Irwin Cotler: Iran Represents a Critical Mass of Threat
A Q&A with Irwin Cotler on Canada’s policy towards Iran.
Chair, Raoul Wallenberg Centre for Human Rights
This week, OpenCanada asked six experts on the Middle East about Canada’s current policy towards Iran.Below is a Q&A with Professor Irwin Cotler, a Liberal MP, who led a petition last year calling on the U.S., the U.N., the E.U., and the International Court of Justice to impose sanctions on Iran. To read the other responses, click here.
Do you agree with the current Canadian government’s policy on Iran?
I agree with a policy that, in my view, is shared between the present government, the United States, the European Union, and beyond. This is a position that I’ve taken for some time, and I even prodded the Canadian government into viewing the situation in this way.
What exactly is that position?
Iran has emerged as a clear and present danger to international peace and security, to regional Middle East stability, and, increasingly and alarmingly so, to its own citizens. What we’re noticing in Ahmadinejad’s Iran (I use that term to distinguish it from the people and publics of Iran who are otherwise the targets of massive domestic repression) is a toxic convergence of four distinct threats:
- The nuclear threat.
- The threat of state-sanctioned incitement to hate and genocide.
- The threat of state sponsorship of international terrorism.
- The threat of massive domestic repression.
There should be no mistake about it: Iran is already in standing violation of international legal prohibitions respecting the nuclear-weaponization program. Iran has already committed the crime of incitement to genocide prohibited under the Genocide Convention. Iran has already perpetrated or sponsored crimes in violation of international law. Iran is engaged in a persistent and pervasive assault on the human rights of the Iranian people. The recent parliamentary elections in Iran made a mockery of the notion of free and fair elections inasmuch as the Iranian regime effectively silenced and imprisoned opposition voices.
Simply put, if there’s a critical mass of threat, then you need a critical mass of remedy.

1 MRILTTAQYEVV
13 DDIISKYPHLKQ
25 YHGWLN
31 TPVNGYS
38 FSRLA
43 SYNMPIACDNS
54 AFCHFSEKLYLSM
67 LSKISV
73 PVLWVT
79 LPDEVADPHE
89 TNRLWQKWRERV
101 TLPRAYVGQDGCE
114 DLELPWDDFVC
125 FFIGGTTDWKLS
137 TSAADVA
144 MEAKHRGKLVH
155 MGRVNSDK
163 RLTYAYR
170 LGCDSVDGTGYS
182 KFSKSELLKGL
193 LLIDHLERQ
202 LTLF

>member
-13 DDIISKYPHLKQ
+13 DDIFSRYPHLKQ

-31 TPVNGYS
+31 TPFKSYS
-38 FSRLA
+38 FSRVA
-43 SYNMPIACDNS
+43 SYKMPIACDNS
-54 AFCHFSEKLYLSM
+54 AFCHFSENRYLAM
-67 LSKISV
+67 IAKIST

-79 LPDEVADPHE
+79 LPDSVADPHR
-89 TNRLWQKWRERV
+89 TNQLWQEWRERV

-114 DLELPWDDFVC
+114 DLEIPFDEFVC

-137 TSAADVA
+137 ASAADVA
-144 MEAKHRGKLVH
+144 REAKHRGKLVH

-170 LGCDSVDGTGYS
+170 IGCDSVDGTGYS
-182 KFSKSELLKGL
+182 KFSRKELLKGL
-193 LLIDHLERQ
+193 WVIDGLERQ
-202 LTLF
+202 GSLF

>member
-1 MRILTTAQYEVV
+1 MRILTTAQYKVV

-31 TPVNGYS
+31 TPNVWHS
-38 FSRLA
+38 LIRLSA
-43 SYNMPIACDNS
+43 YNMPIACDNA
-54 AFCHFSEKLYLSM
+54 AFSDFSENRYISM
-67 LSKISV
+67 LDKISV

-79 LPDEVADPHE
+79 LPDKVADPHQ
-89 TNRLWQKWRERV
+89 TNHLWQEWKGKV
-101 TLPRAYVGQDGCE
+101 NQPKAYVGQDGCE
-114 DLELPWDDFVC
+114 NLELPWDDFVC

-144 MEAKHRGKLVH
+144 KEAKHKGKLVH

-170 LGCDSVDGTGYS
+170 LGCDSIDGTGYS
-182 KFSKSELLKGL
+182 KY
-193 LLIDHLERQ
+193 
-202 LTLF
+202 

Is there any way in which your position differs from the government’s position?
My critique of the Canadian government, and also of other governments, would be that while focusing (understandably) on the nuclear threat, they may have marginalized, or paid insufficient attention to, the massive domestic repression. While it is important, we can’t only focus on the nuclear threat, lest we sanitize or marginalize the human-rights violations.
You’ve made a compelling case for the threat of massive domestic repression in Iran. What about the nuclear threat – how serious is it?
On Feb. 4 of this year, the Iranian government made its most unequivocal statement yet in openly calling for the destruction of Israel and characterizing Israel as a cancerous tumour that must be excised, and will be excised, from the Middle East. It issued, at the time, a rather extensive or comprehensive theological justification for that. It also said, in an additional statement, that if it is provoked, it will reply and Israel will be annihilated in between nine and 12 minutes.
Do you think Canada’s current relationship with Israel is different than in the past?
I think that our present government has been more open and public about its relationship with, and support for, Israel. I don’t know if the basic principles are all that different. I recall that when we were in government, we enunciated seven basic principles of Canadian foreign policy with respect to Israel and the Middle East – that we support two states for two people, that we support the United Nations Security Council Resolution 242, that we eschew terrorism, that we combat any state-sanctioned incitement, that we believe states must enjoy equality before the law, and that no state should be singled out for differential and discriminatory treatment.
How is the present government more open and public about its relationship with Israel?
I think the Canadian position is part of a narrative that has emerged more generally. Governments in the United States, Australia, and Germany have made their relationships with Israel much more public in terms of their unequivocal commitment to Israel’s security and legitimacy. I think some of it has been prompted by the emergence, which was not as evident when our government was in place, of the Iranian fourfold threat as a threat to international peace and security and regional Middle East stability. Some of it has also been a result of the Arab Awakening and the fallout from that.
Photo courtesy of Reuters